Those of you who have followed my work over the years may occasionally have heard or seen reference to something i was working on with a provisional title ‘TACET.’, which was originally intended to be an enormous project containing many hours of music. However, as this music was born out of and confronts a very difficult and painful period of my life, i eventually realised that it wasn’t particularly healthy to persist with the project beyond a certain point. My response to this period took shape through meditation on the concept of 間, in which silence is not a simple absence or emptiness but rather becomes a focal point, with a shape, character, and energy that all contribute to a larger whole.

The composition process began with recordings that i made during a traditional Anglican service of Evensong. Everything was then removed from the recordings with the exception of the brief silences that fall between the various sections of the service, fragments of sound capturing echoes, resonances, and glimpses of ambience. These fragments were then used as the sound palette for a series of improvisations that formed the basis for each of the pieces in the cycle. They were subjected to extensive processing and sculpting, and are only occasionally heard in their raw state.

The concept of 間 implies a certain degree of tranquillity and calm, but the emphasis in this music is focused on connotations of negativity. Put simply, this is (from my perspective, at least) angry music, veering between nervous, fretful twitching and unbridled, distorted ferocity. Rage and obsession are recurring traits throughout, manifesting in harsh, acidic, repetitive clatter and throbbing pulses, and even in the more quiet passages – of which there are very many – the music is designed to emphasise tension, unrest and a pervading sense of ominous dread. Listening through headphones or in an extremely quiet space is especially recommended due to the quiet and subtle material that features in some of the pieces.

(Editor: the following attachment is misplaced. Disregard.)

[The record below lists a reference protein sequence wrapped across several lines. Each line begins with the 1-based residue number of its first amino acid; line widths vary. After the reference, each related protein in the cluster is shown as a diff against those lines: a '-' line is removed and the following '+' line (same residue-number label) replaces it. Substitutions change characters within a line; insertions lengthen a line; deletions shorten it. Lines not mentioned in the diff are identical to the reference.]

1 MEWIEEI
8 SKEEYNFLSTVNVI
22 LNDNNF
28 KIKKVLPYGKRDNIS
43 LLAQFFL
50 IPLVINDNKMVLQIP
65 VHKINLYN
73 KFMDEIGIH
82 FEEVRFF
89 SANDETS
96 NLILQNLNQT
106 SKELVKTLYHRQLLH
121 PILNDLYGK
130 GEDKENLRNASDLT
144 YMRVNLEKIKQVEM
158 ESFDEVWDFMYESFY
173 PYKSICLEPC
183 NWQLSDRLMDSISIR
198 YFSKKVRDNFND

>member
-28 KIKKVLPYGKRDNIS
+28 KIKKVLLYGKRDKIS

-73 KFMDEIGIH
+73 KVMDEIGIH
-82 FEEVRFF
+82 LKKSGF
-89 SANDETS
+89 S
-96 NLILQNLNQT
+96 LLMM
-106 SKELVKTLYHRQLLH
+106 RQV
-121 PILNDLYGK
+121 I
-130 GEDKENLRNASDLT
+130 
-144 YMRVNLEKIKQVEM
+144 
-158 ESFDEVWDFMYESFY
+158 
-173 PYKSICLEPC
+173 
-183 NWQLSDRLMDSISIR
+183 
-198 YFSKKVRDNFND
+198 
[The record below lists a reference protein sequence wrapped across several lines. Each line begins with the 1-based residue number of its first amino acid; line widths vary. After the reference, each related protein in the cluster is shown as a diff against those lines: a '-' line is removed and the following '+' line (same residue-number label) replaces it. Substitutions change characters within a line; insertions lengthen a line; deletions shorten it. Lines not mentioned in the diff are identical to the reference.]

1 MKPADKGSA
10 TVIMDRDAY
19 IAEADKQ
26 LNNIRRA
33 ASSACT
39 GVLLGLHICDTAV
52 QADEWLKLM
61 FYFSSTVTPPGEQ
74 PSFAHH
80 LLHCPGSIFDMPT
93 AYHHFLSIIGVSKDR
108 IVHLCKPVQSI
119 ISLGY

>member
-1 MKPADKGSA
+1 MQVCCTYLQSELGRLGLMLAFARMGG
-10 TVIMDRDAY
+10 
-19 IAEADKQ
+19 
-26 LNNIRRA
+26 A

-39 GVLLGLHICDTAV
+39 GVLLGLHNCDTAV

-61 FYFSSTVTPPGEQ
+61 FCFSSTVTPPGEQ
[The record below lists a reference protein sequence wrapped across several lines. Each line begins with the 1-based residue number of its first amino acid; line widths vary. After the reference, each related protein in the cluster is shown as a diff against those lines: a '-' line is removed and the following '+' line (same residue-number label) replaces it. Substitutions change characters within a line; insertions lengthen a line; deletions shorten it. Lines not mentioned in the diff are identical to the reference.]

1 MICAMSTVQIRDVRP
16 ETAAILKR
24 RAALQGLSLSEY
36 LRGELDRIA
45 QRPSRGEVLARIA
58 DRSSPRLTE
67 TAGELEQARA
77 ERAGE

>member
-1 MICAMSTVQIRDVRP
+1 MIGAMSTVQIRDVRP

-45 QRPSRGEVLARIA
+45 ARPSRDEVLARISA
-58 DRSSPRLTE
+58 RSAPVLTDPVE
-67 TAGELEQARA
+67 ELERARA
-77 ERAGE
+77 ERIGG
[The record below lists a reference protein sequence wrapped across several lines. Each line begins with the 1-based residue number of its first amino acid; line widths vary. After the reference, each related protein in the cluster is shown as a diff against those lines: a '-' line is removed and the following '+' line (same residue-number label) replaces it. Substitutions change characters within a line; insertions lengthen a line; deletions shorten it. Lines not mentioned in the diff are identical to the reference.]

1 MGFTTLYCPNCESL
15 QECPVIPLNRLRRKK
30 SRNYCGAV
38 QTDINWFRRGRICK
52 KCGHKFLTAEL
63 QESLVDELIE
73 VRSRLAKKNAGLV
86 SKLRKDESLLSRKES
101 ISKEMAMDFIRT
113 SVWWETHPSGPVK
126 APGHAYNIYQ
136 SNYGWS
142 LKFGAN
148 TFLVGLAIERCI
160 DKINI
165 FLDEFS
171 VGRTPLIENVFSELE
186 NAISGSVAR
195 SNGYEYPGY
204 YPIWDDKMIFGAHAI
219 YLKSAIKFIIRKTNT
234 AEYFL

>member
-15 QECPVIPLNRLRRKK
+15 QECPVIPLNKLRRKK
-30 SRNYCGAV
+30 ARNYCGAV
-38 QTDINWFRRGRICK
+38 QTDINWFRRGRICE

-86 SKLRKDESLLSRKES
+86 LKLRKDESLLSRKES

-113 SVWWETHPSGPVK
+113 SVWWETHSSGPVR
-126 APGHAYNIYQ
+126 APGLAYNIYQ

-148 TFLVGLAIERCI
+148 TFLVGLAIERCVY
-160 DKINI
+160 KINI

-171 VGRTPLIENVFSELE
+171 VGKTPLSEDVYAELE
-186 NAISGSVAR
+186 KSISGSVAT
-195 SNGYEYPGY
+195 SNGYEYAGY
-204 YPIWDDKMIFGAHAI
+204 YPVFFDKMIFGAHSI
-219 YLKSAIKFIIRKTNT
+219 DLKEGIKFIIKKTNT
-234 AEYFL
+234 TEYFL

In its final form, 間 comprises eight works, lasting around an hour, many of which take their titles from poems by E. E. Cummings:

  1. mightily forgetting all which will forget him (emptying our soul of emptiness) priming at every pore a deathless life with magic until peace outthunders silence
  2. }rest{
  3. i see thee then ponder the tinsel part they let thee play
  4. from Silence; of Nothing
  5. O visible beatitude sweet sweet intolerable!
  6. Negative Silence (detail)
  7. [ULTRA]—infra
  8. what neither is any echo of dream nor any flowering of any echo (but the echo of the flower of Dreaming)

There is, i hope, some semblance of catharsis running through the cycle, and despite my above description of the nature of the music, there’s also a great deal of beauty – and, at the last, peace – to be found along the way.

Crónica are releasing 間 as a limited edition cassette (containing a miniature bonus track hidden at the very end of side B, which encapsulates the essence of the entire cycle) as well as a digital download. Further details and information can be found on the Crónica website as well as their Bandcamp page. i also have a small supply of the cassettes, so if you’d prefer to buy them directly from me (£7 plus postage), then just send me a message either from here or here.